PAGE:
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This lovely little book, or one very much like it, is now resting on my sideboard!

I got a little thrill today when I finally got a hardback copy of The Prydain Companion by Michael O. Tunnell -- a reference guide to Alexander's Chronicles -- in the mail. I've been waiting for it for three weeks, checking my little apartment-complex mail slot every day with hope in my dewey little eyes. I've wanted to get my hands on this handy guide book since I heard about it in the 90s (it was first published in 1989). My copy is the 2003 Holt edition, with a cover illustration that evokes the original Evaline Ness covers (though I think the piece itself is by Sasha Meret). And it's pure delight to finally own it.

After leafing through the book at length, I couldn't be more pleased. It's a medium-size, medium-weight hardcover, with a smooth, wrap-around cover and a purple and black under-cover. In length it's 281 pages, including 12 pages of appendices and an author's mini-bio, plus a "how to use this book" section and an introduction by Lloyd Alexander himself. The entries -- presented alphabetically between pp. 1 and 269 -- tend to be quite detailed, more so than I was expecting. (Note to self: Revise my front-page claim that this wiki is the "most detailed" Prydain resource guide!)

Tunnell deserves nothing but praise for his fine encyclopedia. Just as we do here on the Prydain Wiki, he presents several paragraphs of detailed information, describing each character's biography and personality, or a place's history and residents, and physical appearance. But he goes the extra mile by providing quotes, directly out of the Chronicles and/or The Foundling, to support his observations. He layers his entries with liberal slices of Alexander's original dialogue, narration and prose. This makes the book that much livelier a read.

Currently verbatim quotes are sparse on this wiki. For copyright reasons, I don't think we can get away with it. Even if we could, I for one would avoid it; two months ago when I began my expansions, I decided to leave Alexander's writing in the books. The Chronicles of Prydain are special and the magic is in the texts, not in some dry recounting of events or "he said/she said" summaries. Tunnell is a capable enough writer/editor to find the right balance; he makes the quotes work splendidly in tandem with his well-written synopses.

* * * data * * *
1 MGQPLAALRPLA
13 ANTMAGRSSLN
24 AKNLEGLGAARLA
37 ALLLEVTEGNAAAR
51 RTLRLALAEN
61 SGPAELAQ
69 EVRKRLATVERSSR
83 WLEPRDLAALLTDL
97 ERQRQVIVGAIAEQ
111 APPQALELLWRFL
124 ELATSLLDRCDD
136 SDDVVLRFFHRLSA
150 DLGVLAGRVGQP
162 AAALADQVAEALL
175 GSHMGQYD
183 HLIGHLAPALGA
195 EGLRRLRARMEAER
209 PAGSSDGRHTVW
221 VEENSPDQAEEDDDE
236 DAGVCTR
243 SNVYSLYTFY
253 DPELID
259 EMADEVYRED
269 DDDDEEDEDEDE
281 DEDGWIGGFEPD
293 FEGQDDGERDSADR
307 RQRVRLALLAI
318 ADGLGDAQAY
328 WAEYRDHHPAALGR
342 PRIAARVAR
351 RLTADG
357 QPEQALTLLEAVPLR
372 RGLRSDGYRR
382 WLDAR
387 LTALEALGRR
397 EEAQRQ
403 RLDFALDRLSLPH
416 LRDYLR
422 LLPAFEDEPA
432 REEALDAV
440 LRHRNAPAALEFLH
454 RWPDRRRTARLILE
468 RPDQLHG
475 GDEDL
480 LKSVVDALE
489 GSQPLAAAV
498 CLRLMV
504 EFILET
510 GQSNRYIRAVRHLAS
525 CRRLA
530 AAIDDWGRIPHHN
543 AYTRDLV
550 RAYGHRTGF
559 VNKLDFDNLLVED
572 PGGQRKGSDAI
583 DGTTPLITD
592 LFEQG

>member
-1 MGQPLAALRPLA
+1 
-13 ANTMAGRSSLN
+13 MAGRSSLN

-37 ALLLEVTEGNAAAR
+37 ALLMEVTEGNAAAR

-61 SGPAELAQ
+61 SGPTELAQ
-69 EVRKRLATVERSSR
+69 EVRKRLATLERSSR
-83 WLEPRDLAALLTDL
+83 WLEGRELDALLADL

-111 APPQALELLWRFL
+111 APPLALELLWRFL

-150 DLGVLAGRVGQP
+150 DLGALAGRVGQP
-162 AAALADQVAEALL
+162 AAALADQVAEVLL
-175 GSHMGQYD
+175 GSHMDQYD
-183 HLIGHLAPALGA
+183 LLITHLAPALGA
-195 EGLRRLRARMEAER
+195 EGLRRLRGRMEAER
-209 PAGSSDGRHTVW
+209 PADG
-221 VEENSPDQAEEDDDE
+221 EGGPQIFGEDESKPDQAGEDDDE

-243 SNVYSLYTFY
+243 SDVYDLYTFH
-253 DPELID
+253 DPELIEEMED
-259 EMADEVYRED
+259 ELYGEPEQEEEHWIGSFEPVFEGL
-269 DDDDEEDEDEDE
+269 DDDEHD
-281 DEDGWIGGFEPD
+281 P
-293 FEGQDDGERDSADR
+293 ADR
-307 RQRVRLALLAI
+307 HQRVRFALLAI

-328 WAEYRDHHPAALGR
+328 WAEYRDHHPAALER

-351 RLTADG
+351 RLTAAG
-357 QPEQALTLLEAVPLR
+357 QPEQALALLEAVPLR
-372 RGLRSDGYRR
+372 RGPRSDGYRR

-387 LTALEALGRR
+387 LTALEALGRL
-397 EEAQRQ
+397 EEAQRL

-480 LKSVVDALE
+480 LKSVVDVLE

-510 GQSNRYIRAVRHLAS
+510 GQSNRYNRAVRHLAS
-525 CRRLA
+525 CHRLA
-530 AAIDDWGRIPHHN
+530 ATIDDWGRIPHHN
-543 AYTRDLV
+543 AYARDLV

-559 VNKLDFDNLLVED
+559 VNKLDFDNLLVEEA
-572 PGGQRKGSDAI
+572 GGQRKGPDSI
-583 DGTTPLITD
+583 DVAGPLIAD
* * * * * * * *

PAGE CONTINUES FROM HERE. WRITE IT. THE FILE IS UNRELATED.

Tunnell further relates, when and where he knows them, the creative origins of each character, place, story or book: how Lloyd Alexander conceived them, modified them, wrote and/or re-wrote them. I'm extremely happy to have this material at hand; till now I've been limited in my understanding of Prydain's origins to the Author's Notes before each of the books, and to a single video interview and a single print interview with the late Mr. Alexander. Now with Tunnell's excellent reportage, we have access to James S. Jacobs's 1978 dissertation "Lloyd Alexander: A Critical Biography", and Marion Carr's "Classic Hero in a New Mythology" -- neither of which I knew existed until an hour ago.

I plan to weave this matter on origins into the entries on this wiki, without stepping on Tunnell's journalistic shoes, and doing my best to credit him as a source -- or Jacobs, or Carr -- where appropriate.

Before today, before I had so much as leafed through The Prydain Companion, we -- my fellow Prydain Wiki creators and I -- had already mentioned roots in Welsh legend in scattered entries (such as Prince Ellidyr). This area of interest, too, I've been wanting to expand, and here I'm in luck. Having been studying Celtic mythology and Arthurian legends since the 1990s, I happen to know a thing or two about Prydain's legendary sources that I suspect even Tunnell does not know (or did not as of 2003). His sources in this regard appear to extend to the Mabinogion and the notes of Lady Charlotte Guest, plus Graves's The White Goddess.

As it happens I have access to a great deal of the Welsh Triads which I know (through familiarity) that Alexander must have used, along with various medieval genealogies from which he undoubtedly drew names. So, as I continue to layer in details to the wiki, not only will I be using Tunnell's Companion as a... well, as a companion! -- but I'll be adding my own observations and quotes drawn from the same materials Alexander employed, which have never to my knowledge been cited, even in Tunnell's excellent source book.

... a book, I hope I have made it thoroughly clear, that I am massively happy to own. I recommend it to all Assistant Pig-Keepers, Princesses, Bards and Fuzzy What-Is-Its trying to make their way through a magical and sometimes frightening land.

NoahDavidHenson (talk) 02:42, April 20, 2013 (UTC)

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